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You Don't Say

You Don't Say John E. McIntyre writes about language, usage, journalism & arbitrarily chosen subjects.
Defending the AP Stylebook

Great Fowler’s ghost! That it should have come to this. I am defending the Associated Press Stylebook.

The editors posted an ad at Facebook about changed entries that have been introduced in recent years, asking, “Are you using the latest AP style guidance?” They should have known better.

At the top of the comments are more than a dozen whingeing about the decision to drop the over/more than distinction.

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A purist walks into a bar: A Grammarnoir episode

I’m sitting in the bar, enjoying a quiet pint of Smithwick’s, when this nimrod wearing a red Make America Grammatical Again cap comes through the door and sits down on the stool next to me.

“I’ll have a lite beer,” he tells the bartender.

Figures, I think.

“What’s your game?” he turns and asked me.

“Mainly annoying people online.

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That damn apostrophe

Today, God help me, I’m writing about baseball.

My esteemed colleague Dan Rodricks has forwarded an email complaint about a reference to the Orioles in a front-page headline as the “O’s.”

Under the heading “Not a possessive,” the complaint: “I have always disliked the notion of the ‘Os.’ To me, raised on Chuck Thompson, the team is known as the Birds.

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Anyone for Grammanoir?

With National Grammar Day (March Fourth) approaching, I had made no plans to write a Grammarnoir episode this year, but this morning I have been challenged on Facebook to produce one.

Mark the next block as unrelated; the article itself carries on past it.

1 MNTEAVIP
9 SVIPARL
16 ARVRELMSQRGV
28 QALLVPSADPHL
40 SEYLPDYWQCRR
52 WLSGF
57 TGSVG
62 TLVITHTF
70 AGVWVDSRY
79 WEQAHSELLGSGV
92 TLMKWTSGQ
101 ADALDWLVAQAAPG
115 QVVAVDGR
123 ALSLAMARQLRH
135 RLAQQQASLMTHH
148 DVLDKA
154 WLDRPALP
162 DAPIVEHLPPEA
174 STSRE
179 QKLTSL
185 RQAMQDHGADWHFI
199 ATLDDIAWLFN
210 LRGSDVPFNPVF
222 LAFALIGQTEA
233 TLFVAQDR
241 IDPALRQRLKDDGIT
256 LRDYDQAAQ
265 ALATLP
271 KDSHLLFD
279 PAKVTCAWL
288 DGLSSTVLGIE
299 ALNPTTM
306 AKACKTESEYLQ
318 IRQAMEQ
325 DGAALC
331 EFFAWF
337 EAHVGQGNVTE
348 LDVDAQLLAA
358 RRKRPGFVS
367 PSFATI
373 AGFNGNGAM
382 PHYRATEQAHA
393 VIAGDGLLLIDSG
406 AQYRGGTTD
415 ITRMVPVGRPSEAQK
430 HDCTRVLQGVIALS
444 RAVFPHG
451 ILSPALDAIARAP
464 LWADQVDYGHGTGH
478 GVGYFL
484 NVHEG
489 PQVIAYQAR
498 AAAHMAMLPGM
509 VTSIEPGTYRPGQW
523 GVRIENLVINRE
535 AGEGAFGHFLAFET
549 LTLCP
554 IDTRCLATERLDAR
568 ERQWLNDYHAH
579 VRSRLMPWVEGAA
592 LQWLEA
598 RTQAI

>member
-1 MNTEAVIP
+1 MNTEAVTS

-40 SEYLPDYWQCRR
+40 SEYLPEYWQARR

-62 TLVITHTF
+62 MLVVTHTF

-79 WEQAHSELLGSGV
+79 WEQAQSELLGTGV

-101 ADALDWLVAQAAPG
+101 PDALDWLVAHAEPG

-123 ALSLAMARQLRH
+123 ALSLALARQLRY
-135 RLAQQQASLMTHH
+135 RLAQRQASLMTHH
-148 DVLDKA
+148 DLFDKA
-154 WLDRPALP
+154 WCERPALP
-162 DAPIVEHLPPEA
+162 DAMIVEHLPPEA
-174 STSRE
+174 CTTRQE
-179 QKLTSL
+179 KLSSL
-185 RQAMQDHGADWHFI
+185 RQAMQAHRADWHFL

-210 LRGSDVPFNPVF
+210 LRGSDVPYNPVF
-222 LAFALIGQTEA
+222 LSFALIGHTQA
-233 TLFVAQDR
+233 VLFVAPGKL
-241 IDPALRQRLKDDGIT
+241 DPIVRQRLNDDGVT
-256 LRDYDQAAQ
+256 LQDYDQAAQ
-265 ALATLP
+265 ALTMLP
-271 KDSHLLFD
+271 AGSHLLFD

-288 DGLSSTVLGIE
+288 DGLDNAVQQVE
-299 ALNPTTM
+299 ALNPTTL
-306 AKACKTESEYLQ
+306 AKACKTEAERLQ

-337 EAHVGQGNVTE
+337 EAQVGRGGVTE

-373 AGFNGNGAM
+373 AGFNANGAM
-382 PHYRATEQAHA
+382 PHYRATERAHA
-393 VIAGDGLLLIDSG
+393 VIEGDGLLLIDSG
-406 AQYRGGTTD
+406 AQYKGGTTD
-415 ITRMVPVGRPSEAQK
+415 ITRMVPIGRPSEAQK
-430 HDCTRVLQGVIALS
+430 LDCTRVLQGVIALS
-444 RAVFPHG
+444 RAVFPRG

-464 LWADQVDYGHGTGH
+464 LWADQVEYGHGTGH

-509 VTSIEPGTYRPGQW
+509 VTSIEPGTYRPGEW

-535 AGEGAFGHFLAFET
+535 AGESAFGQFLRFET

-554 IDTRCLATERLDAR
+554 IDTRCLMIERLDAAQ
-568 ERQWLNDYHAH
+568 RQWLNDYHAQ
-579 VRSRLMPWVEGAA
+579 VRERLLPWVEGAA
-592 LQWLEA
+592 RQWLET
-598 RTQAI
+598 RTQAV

I make no promises. But I am offering one potential initial sentence. If it looks promising to you, how about you make suggestions about the plot, either publicly or privately.

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Make room on the shelf for "Dreyer's English," and make Dreyer's English your English

In writing about writers’ and editors’ crotchets, Benjamin Dreyer praises “the bracingly peeve-dismantling Merriam-Webster’s Dictionary of English Usage." If bracing writing about language appeals to you, Dreyer’s English: An Utterly Correct Guide to Clarity and Style (Random House, 291 pages, $25) is the book for you.

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Speaking terms

Rawley Grau, a former colleague, posed a question on Facebook about a New York Times usage. Why, he wondered, does The Times use the term spokeswoman rather than spokesperson?

One simple answer is that news style guides are conservative and reluctant to change. They are prissy about vulgar language.

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